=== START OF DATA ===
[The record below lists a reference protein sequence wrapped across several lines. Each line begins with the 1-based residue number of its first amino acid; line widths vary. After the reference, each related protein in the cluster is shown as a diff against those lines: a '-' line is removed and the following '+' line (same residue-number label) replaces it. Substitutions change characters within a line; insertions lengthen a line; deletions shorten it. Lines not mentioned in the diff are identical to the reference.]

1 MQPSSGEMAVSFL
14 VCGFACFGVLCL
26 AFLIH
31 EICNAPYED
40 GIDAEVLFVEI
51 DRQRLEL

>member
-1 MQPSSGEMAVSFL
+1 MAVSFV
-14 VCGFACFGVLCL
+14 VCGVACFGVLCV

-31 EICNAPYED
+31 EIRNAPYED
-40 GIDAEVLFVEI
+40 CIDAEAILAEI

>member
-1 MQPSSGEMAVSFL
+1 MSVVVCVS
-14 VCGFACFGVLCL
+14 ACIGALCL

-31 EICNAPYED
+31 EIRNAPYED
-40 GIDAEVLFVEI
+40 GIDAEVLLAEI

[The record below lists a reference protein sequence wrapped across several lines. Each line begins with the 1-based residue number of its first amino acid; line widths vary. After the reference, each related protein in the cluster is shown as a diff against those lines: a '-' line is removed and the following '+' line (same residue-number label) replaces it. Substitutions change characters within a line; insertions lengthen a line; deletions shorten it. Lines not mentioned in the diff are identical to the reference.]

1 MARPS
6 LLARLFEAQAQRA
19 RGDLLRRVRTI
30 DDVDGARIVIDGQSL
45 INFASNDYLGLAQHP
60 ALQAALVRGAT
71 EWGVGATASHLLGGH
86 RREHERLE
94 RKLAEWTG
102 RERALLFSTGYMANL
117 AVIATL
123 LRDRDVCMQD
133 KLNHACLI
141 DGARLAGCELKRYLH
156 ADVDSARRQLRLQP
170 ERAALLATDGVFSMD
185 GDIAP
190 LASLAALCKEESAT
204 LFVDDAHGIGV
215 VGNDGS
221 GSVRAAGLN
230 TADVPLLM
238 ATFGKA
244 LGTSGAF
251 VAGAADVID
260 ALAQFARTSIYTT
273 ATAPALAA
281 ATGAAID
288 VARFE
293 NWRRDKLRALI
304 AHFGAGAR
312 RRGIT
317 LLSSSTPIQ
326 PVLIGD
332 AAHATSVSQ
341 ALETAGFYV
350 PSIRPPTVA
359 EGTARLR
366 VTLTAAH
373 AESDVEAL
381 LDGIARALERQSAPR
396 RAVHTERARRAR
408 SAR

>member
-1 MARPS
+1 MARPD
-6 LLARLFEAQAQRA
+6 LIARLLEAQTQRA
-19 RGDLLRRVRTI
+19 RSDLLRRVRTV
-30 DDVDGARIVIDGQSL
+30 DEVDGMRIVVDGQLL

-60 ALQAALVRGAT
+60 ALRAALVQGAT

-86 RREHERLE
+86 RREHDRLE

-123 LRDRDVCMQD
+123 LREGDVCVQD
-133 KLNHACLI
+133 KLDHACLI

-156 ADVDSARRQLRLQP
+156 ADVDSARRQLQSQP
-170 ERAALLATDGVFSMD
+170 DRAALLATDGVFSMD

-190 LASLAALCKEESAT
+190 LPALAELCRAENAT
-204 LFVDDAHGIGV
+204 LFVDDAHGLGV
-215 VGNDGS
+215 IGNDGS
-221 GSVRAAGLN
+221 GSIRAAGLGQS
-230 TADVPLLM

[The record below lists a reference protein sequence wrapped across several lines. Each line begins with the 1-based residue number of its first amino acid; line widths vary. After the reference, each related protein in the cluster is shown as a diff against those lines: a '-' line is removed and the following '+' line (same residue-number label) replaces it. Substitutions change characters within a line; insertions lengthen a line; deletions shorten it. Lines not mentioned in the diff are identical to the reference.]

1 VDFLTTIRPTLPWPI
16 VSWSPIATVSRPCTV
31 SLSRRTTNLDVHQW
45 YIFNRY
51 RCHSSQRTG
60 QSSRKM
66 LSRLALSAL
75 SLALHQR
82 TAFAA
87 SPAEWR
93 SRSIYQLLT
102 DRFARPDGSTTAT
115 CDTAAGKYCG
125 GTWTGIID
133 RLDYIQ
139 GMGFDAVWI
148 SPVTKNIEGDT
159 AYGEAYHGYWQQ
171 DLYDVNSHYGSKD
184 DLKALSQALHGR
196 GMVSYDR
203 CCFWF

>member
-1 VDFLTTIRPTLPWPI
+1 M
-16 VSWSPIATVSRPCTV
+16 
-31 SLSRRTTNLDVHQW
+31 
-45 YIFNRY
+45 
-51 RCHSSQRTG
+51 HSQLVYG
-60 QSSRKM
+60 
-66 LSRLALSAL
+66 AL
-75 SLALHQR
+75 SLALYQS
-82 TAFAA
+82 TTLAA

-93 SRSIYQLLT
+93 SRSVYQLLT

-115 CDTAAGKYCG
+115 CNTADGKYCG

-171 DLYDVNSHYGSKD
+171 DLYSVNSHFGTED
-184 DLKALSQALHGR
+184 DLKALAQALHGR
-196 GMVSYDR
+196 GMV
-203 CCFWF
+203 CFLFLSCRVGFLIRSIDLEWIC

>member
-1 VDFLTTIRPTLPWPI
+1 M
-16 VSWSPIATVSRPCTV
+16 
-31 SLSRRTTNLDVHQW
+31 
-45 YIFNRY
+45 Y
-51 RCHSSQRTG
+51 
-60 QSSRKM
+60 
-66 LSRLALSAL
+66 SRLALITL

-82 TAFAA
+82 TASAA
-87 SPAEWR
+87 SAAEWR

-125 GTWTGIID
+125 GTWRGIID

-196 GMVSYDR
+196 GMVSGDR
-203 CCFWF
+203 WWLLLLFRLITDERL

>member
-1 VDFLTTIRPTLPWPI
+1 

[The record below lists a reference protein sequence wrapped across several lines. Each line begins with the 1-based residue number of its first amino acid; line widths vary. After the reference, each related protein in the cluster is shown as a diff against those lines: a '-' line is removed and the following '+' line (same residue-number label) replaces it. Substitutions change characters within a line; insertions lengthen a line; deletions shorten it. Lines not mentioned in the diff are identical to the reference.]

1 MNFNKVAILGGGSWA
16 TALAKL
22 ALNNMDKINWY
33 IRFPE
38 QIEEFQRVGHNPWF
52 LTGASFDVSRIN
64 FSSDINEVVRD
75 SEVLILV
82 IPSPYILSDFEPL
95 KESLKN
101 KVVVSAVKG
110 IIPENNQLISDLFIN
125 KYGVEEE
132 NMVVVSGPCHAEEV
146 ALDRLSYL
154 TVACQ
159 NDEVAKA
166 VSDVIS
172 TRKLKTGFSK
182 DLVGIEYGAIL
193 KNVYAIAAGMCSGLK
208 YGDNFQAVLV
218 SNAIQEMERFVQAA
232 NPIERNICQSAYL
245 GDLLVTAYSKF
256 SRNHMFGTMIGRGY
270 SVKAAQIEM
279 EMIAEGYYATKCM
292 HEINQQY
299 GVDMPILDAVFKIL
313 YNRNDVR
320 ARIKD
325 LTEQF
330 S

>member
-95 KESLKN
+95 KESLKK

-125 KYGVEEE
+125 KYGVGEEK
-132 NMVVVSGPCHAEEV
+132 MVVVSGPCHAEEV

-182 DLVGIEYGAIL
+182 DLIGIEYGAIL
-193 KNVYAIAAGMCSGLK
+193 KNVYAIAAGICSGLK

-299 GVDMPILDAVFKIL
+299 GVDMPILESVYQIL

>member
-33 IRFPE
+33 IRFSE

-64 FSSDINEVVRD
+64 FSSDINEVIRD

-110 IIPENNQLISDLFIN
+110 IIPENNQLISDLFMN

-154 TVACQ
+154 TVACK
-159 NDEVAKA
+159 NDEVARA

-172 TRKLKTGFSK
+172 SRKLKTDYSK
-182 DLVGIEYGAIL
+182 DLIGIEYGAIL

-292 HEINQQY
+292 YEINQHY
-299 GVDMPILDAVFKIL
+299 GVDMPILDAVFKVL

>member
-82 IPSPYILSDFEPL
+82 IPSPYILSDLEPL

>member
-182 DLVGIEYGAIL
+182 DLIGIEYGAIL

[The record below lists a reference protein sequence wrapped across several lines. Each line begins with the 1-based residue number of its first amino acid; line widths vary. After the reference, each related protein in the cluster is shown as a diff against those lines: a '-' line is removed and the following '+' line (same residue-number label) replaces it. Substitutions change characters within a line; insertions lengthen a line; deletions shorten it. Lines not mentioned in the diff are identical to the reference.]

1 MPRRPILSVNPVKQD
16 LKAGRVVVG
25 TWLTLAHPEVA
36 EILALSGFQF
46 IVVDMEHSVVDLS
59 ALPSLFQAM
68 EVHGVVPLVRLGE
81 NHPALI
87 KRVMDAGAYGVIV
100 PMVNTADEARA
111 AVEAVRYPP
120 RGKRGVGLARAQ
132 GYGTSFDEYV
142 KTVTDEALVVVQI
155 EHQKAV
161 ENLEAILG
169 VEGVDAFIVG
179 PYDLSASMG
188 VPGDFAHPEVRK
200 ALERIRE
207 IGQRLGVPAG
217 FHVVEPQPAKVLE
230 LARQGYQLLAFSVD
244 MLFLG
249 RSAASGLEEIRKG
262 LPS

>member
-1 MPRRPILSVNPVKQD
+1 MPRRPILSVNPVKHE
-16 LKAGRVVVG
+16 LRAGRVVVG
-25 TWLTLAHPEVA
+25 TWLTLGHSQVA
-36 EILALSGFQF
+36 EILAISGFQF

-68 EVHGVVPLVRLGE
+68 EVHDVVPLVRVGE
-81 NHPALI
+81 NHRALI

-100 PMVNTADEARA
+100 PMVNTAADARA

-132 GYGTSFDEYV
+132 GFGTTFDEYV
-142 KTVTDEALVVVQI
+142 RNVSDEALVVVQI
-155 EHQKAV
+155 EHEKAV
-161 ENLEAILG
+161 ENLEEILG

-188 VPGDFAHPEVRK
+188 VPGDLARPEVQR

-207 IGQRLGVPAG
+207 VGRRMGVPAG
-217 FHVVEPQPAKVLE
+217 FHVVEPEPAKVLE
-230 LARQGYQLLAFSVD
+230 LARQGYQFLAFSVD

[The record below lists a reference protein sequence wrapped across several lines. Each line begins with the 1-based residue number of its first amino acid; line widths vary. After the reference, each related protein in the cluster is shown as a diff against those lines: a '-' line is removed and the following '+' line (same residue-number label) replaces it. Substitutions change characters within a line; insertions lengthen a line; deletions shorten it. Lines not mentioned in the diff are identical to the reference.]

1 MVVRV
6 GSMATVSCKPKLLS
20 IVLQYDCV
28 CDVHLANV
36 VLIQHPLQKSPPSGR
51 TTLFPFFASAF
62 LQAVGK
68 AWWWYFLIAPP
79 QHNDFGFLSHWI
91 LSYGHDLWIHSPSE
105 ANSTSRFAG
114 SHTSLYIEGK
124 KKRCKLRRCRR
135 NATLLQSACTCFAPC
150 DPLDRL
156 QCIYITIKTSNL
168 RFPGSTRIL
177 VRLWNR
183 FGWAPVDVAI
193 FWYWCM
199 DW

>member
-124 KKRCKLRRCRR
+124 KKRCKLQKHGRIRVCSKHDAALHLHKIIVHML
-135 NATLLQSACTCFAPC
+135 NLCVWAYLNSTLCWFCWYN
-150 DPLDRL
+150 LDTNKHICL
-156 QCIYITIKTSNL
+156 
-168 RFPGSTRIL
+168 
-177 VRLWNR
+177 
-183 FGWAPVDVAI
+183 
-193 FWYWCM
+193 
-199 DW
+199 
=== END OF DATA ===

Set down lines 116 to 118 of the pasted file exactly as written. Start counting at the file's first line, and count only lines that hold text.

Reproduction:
139 GMGFDAVWI
148 SPVTKNIEGDT
159 AYGEAYHGYWQQ